SETI (sĕtˈē) [key] [ S earch for E xtra T errestrial I ntelligence], name given to a series of independent programs to detect radio signals from civilizations beyond the solar system. Modern SETI efforts can be dated from 1959 when Cornell physicists Giuseppi Cocconi and Philip Morrison pointed out the potential for using microwave radio signals to communicate with extraterrestrial civilizations. They suggested that a frequency of 1420 MHz be utilized as a communication channel since that corresponded to the signal emitted by neutral hydrogen, the most abundant element in the universe; that frequency, by international agreement, is now prohibited in all radio transmissions everywhere on and off the earth.
In 1960 the first such program, Project Ozma, led by American astronomer Frank Drake at the National Radio Astronomy Observatory in Green Bank, W.Va., focused on the nearby stars Epsilon Eridani and Tau Ceti. Since then other searches, most of limited duration and concentrating on stars similar to the sun, have been conducted without success. In 1992 the High Resolution Microwave Survey (HRMS) was initiated. Using radio telescopes around the world in a planned ten-year search, HRMS envisioned a two-pronged approach. One group was to focus on solar-type stars within 100 light-years of Earth; the other was to conduct an all-sky survey. HRMS was halted by a funding cutback in 1993, but privately raised funds were used by the SETI Institute from 1995 to 2004 to conduct a search of nearby solar-type stars. Project Phoenix, as it was called, monitored only microwave frequencies because there are few natural sources of emissions in that range and researchers hoped that extraterrestrials would recognize that range as a quiet region of the electromagnetic spectrum suited to sending a message. The Allen Telescope Array, which uses a large number of small radio antenna dishes began operations in 2007 with 42 dishes (with an ultimate total of 350 planned). Located in the Cascade Mts. at Hat Creek, Calif., this joint project of the SETI Institute and the Univ. of California, Berkeley, is a broad sky survey over a wide portion of the radio spectrum in a search for evidence of extraterrestrial life; other astronomical research also is conducted. Mothballed during much of 2011 due to funding shortfalls, the array is now also used by the U.S. air force to track objects in orbit.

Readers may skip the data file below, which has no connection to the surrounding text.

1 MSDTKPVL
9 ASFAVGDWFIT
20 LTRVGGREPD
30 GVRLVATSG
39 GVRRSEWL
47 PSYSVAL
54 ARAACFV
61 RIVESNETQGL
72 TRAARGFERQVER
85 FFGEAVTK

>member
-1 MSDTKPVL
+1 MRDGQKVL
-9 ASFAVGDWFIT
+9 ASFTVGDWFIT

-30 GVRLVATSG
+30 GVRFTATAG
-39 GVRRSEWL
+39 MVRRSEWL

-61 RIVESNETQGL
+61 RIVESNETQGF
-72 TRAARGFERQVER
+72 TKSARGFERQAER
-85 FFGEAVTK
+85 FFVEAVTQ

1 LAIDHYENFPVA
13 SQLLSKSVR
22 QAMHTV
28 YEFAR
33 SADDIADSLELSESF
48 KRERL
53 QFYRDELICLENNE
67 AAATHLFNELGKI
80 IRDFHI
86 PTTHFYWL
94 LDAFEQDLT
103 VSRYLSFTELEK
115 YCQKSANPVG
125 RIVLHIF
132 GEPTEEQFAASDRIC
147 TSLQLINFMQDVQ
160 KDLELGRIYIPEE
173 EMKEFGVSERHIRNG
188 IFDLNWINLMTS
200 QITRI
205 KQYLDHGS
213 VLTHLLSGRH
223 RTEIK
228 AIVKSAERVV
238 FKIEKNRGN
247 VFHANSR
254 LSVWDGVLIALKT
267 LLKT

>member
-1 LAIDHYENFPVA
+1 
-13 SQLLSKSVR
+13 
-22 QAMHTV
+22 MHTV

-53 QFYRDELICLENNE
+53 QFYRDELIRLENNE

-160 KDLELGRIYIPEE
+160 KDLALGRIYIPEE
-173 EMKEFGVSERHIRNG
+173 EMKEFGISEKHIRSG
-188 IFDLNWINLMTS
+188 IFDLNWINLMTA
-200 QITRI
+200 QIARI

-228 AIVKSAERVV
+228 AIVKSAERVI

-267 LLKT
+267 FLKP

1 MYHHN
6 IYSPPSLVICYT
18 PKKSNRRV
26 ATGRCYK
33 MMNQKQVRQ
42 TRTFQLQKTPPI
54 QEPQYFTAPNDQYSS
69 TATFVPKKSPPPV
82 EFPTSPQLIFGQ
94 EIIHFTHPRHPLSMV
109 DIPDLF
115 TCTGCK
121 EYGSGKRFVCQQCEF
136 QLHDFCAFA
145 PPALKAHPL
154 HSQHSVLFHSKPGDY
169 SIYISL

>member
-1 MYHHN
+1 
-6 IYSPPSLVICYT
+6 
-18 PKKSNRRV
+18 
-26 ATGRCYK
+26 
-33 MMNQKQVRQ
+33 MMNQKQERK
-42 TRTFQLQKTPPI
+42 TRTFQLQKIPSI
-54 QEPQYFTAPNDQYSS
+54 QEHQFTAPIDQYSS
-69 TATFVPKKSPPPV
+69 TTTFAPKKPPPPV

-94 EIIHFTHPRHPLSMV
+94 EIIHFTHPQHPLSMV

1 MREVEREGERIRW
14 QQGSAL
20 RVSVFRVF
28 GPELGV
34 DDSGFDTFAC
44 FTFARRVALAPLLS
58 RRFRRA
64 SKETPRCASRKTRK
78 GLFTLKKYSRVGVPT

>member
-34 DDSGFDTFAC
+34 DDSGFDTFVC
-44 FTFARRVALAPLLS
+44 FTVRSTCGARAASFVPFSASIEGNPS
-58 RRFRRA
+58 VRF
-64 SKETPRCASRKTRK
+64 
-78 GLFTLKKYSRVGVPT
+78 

In addition to the listening efforts of the radio astronomers, other forms of contact have been attempted. Various coded messages have been broadcast in the hope that an extraterrestrial civilization might also have a SETI program. Gambling on a chance encounter with an extraterrestrial civilization, the U.S. space probes Pioneer 10 and 11 each carry an engraved plaque with a message from the earth, and Voyager 1 and 2 each have a recorded message of words and music. All four of these space probes have moved beyond the orbits of the planets and will travel in interstellar space indefinitely.
See also E. Ashpole, The Search for Extraterrestrial Intelligence (1990); D. Swift, SETI Pioneers (1990); F. Drake and D. Sobel, Is Anyone Out There? (1992); P. Davies, The Eerie Silence (2010).
The Columbia Electronic Encyclopedia, 6th ed. Copyright © 2012, Columbia University Press. All rights reserved.
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